And we see this excellent story play out though the eyes of an excellent ensemble – a diverse group of characters each with their own motivations and beliefs, each one on their own path of fulfilling their fate and finding justice for what they have been denied. Malini is a princess in exile who knows her emperor brother is sadistic, and wants to do whatever she can to make sure he is deposed and replaced by a better person. She is formidable and cunning, a strategist who knows all the cards she needs to play to achieve her goals, but in her heart is someone who wants a better ruler for the empire. Whether she wants it as revenge for all the trauma she has been subjected to by her brother, or out of the benevolence of her heart for the sake of the people, is something we have to discern for ourselves.

Priya on the other hand is living as a maid servant, trying whatever she can within her modest means to help the children who are starving and ill in her kingdom. This is the story of her discovering her powers, and realizing how she can use them to better the lives of her people who have suffered for too long. At every turn, she has to weigh what she wants to do with her power and the author really succeeds in showing us her true heart and what kind of a person she would be when having to choose between lives and vengeance.

The romance between these two is a delicious slow burn, navigating the line between how a relationship can develop between a Princess who has to completely depend on the maid to save her life, and how it progresses when the princess has something more to offer on account of her station. Their relationship is filled with yearning and angst, with a bit of a forbidden element to give it more gravitas, and we are always on our toes wondering if they will make it together or sacrifice the other to achieve their ambitions.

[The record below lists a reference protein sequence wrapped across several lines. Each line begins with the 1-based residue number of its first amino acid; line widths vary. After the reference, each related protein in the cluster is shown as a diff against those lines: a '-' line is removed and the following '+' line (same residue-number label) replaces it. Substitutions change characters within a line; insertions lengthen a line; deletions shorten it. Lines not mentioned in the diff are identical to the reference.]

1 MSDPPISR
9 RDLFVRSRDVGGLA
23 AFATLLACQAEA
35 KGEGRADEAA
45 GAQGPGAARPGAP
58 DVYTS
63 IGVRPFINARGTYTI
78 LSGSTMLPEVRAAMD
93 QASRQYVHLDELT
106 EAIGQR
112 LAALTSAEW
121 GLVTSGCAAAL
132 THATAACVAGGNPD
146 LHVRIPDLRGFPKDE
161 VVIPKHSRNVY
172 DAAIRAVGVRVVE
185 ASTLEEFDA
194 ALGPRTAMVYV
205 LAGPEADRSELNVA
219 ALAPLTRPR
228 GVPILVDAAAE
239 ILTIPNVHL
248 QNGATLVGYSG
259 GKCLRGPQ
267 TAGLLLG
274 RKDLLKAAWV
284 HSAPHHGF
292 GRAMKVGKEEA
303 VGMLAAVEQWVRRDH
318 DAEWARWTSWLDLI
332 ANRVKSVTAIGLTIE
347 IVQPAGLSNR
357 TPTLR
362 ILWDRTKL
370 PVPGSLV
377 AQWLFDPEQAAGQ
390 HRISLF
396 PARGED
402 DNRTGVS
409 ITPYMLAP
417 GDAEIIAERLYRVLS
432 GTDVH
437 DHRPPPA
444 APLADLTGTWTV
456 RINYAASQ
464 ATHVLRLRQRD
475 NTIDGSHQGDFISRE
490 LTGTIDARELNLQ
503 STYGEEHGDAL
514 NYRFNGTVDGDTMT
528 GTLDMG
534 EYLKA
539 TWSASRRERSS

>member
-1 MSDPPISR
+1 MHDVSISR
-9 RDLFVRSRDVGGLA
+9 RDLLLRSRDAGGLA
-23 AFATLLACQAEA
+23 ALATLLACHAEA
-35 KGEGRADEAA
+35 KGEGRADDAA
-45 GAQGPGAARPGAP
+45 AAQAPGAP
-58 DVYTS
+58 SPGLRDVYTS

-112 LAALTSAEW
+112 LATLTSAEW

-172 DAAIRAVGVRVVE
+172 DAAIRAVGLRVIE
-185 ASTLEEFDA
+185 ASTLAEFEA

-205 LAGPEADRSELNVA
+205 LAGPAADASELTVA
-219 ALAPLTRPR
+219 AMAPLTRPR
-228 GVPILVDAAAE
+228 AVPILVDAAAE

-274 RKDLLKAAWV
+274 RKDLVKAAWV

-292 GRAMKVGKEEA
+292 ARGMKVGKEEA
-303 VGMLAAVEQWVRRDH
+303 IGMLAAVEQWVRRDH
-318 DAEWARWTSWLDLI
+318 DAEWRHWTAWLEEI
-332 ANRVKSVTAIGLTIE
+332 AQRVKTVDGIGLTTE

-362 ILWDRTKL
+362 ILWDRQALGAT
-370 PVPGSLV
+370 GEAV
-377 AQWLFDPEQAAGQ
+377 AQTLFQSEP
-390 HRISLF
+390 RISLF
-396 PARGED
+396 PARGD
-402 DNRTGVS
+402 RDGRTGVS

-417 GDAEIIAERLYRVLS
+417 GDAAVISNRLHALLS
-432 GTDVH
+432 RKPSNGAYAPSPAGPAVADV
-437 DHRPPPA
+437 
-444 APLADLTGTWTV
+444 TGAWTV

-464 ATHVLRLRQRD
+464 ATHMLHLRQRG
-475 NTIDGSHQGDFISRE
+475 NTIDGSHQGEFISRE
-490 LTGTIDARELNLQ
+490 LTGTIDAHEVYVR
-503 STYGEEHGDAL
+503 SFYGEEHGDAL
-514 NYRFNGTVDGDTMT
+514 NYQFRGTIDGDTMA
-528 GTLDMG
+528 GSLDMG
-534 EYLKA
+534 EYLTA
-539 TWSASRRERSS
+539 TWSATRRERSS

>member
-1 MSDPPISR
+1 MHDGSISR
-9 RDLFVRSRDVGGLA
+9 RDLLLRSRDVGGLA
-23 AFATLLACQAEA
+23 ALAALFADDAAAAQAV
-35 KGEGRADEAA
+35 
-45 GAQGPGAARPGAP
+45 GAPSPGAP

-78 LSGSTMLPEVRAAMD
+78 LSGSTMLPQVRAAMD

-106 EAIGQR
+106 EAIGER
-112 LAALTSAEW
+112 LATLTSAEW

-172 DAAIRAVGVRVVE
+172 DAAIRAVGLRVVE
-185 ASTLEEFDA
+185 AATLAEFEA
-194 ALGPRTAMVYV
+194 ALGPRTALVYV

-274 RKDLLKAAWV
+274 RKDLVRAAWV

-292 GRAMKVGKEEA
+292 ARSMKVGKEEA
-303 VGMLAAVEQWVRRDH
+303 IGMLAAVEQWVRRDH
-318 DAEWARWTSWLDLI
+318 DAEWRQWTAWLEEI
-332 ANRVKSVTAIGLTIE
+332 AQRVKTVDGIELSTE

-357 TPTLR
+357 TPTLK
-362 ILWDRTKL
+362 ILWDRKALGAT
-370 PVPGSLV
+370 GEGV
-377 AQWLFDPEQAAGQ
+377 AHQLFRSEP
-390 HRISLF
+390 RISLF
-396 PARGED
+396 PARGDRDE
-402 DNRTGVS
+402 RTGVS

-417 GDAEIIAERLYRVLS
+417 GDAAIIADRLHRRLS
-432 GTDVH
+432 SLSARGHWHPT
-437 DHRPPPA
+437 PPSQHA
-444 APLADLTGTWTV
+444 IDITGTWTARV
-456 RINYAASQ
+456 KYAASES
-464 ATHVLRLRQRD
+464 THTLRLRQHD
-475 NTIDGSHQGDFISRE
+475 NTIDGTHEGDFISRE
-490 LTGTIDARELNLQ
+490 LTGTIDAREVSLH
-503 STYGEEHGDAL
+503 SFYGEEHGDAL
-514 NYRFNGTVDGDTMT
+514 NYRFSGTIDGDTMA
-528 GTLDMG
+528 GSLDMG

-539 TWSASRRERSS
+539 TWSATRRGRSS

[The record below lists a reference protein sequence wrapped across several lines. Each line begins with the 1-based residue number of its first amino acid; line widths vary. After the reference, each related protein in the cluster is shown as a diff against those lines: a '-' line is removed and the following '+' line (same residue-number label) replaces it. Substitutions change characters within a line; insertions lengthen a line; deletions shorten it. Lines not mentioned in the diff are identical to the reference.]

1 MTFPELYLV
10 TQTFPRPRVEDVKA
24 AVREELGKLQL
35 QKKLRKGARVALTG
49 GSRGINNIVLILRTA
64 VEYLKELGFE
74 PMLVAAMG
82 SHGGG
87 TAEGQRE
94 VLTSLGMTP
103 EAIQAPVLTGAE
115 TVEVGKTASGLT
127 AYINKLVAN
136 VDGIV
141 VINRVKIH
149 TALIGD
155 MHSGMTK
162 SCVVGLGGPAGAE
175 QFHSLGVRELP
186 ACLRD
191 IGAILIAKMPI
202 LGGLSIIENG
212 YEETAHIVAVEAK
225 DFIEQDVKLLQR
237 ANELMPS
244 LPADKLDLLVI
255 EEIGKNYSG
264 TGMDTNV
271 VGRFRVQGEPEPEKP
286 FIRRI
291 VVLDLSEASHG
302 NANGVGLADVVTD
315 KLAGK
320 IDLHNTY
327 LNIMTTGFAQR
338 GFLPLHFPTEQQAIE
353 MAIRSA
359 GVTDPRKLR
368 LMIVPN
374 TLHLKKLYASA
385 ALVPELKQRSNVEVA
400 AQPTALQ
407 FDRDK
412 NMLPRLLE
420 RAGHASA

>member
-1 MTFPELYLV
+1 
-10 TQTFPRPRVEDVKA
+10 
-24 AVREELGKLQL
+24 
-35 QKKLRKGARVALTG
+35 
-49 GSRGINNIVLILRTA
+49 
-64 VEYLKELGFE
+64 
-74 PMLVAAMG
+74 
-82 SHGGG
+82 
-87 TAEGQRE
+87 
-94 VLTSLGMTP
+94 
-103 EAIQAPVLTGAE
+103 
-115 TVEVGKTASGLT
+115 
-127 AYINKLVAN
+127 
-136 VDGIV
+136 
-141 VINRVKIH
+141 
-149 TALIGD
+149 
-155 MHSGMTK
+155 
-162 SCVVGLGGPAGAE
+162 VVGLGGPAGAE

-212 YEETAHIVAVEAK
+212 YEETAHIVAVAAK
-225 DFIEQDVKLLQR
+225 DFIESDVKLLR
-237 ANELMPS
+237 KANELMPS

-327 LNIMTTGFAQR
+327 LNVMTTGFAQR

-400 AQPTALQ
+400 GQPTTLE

Rounding out this excellent duo and their love story is a whole host of supporting characters, a high born lady with her own forbidden magic who wants to save her land and people, an irrelevant prince of a kingdom who wants to see his destiny fulfilled, a rebel leader who would pay any price for power and liberation, an abdicated prince who is not sure if he wants to take up his title and responsibility again for the sake of his people, and a sadistic emperor in the background who wants to build his empire on the pyres of women and in the name of his depraved faith. Despite so many characters and POVs, the author manages to keep us hooked to the story and it only feels like something we wanna get lost in, not ever overwhelming.

In conclusion, this is a great beginning to a new fantasy world. You will obviously not give this a miss if you are already a fan of the author. But if haven’t read her previous books, and are looking for an epic fantasy full of strong female characters trying to right the wrongs of their world, an exploration of the depravities of colonization and the corruption of power and faith, and a beautiful sapphic romance borne out of adversity; then you don’t have to look further than this.

22 thoughts on “Book Review: The Jasmine Throne by Tasha Suri

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  1. Ahhh I’m so freaking excited for this!! I was honestly waiting for my physical arc to arrive but if it doesn’t arrive by first or second I’m gonna start reading the e-arc.
    Love your review, Sahi!!

    Liked by 1 person

    1. Thank you Charvi !!!! I’m jealous you’re getting a physical arc but I think once you start the eARC, you won’t be able to put it down. It’s just wow 🤩